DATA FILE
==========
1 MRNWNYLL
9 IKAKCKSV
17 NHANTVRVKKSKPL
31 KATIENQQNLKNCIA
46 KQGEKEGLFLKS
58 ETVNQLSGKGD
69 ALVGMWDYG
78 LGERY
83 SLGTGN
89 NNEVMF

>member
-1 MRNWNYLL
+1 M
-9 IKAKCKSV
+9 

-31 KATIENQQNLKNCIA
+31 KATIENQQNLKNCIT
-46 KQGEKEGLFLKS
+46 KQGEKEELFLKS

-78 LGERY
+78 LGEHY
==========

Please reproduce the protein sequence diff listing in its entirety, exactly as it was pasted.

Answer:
1 MRNWNYLL
9 IKAKCKSV
17 NHANTVRVKKSKPL
31 KATIENQQNLKNCIA
46 KQGEKEGLFLKS
58 ETVNQLSGKGD
69 ALVGMWDYG
78 LGERY
83 SLGTGN
89 NNEVMF

>member
-1 MRNWNYLL
+1 M
-9 IKAKCKSV
+9 

-31 KATIENQQNLKNCIA
+31 KATIENQQNLKNCIT
-46 KQGEKEGLFLKS
+46 KQGEKEELFLKS

-78 LGERY
+78 LGEHY